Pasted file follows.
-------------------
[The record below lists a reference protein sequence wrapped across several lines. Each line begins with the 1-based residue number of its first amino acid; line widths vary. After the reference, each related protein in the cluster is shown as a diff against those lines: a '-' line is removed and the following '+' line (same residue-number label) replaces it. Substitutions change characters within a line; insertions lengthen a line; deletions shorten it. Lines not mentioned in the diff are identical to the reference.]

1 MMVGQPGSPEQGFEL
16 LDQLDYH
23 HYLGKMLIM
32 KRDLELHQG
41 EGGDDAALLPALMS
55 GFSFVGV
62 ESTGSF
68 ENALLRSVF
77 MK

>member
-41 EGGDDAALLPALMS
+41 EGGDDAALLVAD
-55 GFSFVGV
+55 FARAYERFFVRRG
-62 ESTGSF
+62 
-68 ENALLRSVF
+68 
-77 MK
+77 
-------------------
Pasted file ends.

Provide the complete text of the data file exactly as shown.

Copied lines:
[The record below lists a reference protein sequence wrapped across several lines. Each line begins with the 1-based residue number of its first amino acid; line widths vary. After the reference, each related protein in the cluster is shown as a diff against those lines: a '-' line is removed and the following '+' line (same residue-number label) replaces it. Substitutions change characters within a line; insertions lengthen a line; deletions shorten it. Lines not mentioned in the diff are identical to the reference.]

1 MMVGQPGSPEQGFEL
16 LDQLDYH
23 HYLGKMLIM
32 KRDLELHQG
41 EGGDDAALLPALMS
55 GFSFVGV
62 ESTGSF
68 ENALLRSVF
77 MK

>member
-41 EGGDDAALLPALMS
+41 EGGDDAALLVAD
-55 GFSFVGV
+55 FARAYERFFVRRG
-62 ESTGSF
+62 
-68 ENALLRSVF
+68 
-77 MK
+77 